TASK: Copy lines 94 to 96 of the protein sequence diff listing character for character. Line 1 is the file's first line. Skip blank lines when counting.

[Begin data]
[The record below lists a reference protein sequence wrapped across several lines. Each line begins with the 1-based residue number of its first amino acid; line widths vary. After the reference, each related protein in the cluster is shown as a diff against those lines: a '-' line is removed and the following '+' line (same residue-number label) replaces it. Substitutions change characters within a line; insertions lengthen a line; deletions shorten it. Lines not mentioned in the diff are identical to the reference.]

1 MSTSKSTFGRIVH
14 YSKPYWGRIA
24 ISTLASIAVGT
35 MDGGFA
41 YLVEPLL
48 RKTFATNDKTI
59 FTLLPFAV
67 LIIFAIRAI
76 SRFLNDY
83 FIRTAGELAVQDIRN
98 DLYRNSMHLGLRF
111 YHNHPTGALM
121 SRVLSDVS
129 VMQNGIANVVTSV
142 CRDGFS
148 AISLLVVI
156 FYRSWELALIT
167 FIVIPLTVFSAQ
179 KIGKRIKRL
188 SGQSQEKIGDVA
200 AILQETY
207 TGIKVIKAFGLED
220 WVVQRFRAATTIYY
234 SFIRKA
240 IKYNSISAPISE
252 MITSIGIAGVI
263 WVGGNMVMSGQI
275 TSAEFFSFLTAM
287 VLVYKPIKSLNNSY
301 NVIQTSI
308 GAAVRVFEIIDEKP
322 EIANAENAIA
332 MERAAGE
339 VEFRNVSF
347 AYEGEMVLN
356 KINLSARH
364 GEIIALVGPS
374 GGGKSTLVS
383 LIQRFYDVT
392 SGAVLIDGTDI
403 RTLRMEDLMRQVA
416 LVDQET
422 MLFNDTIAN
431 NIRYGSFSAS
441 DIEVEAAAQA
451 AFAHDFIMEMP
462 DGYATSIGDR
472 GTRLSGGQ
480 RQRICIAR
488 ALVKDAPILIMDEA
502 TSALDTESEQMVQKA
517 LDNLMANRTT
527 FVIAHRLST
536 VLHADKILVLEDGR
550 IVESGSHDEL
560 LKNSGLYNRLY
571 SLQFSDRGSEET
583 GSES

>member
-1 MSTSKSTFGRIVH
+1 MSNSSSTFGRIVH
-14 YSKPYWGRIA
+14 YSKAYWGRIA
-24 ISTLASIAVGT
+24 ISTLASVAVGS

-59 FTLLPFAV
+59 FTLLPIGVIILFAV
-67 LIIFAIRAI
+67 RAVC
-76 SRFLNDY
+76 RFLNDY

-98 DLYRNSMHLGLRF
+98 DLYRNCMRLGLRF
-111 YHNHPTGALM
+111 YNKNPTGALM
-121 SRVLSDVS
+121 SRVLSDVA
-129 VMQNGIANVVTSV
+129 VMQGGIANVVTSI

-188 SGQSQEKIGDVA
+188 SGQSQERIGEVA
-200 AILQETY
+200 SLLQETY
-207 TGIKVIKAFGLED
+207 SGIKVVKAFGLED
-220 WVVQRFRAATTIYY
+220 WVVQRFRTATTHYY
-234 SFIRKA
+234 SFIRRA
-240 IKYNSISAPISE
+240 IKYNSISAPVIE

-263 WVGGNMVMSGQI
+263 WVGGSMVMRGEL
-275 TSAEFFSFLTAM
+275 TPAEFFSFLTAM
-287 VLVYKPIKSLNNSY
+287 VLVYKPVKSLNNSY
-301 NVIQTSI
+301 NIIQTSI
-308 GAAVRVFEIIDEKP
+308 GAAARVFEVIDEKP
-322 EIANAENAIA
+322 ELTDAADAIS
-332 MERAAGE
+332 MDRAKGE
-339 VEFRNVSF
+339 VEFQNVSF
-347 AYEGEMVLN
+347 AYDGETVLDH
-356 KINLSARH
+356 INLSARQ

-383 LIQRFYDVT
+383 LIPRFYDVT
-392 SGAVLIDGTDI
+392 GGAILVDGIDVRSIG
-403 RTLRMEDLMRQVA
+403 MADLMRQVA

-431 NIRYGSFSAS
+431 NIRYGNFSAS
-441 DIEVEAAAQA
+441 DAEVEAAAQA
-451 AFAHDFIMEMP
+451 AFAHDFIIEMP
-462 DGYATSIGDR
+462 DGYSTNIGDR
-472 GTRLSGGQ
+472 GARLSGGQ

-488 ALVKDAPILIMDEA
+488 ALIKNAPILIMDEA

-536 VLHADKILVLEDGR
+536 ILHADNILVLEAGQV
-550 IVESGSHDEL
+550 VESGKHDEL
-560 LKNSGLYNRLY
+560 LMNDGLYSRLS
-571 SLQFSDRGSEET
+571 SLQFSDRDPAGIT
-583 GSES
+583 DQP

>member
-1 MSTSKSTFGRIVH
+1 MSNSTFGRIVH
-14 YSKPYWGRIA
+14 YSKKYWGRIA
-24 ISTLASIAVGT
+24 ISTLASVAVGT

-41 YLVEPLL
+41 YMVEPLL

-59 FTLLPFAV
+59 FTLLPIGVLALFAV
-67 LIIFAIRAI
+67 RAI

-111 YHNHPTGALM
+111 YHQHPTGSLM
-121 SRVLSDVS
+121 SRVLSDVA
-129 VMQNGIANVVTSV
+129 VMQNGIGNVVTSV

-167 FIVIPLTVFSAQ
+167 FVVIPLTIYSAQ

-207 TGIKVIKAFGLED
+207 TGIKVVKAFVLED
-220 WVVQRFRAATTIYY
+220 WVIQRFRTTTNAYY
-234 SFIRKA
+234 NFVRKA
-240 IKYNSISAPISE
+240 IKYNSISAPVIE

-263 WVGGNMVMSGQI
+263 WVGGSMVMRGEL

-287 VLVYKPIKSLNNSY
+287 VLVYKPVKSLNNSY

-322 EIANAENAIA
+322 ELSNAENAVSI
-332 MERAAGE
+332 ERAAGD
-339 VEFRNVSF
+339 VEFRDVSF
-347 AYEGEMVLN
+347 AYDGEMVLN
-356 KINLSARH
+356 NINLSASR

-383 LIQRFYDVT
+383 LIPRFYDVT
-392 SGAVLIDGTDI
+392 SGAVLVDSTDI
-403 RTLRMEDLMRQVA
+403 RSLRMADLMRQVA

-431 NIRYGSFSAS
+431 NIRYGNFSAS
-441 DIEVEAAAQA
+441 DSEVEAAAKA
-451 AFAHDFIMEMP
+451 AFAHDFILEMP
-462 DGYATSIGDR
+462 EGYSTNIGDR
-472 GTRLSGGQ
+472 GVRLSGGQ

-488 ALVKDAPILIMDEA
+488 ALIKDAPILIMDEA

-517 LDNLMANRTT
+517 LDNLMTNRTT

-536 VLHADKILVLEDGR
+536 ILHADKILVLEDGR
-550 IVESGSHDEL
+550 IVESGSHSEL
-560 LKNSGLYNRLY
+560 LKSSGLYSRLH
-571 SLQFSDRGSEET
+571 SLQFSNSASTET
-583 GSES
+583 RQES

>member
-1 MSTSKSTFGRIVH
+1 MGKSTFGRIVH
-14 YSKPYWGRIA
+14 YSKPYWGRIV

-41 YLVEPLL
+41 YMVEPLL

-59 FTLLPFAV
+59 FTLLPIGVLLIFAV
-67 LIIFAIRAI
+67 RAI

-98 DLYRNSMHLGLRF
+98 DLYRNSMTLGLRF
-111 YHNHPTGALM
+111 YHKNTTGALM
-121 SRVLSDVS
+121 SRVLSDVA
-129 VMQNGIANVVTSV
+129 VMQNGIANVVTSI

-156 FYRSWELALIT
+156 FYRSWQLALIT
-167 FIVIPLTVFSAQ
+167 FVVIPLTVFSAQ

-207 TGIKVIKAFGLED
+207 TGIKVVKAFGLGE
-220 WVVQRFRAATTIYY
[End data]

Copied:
+263 WVGGSMVMRGEL
-275 TSAEFFSFLTAM
+275 TPAEFFSFLTAM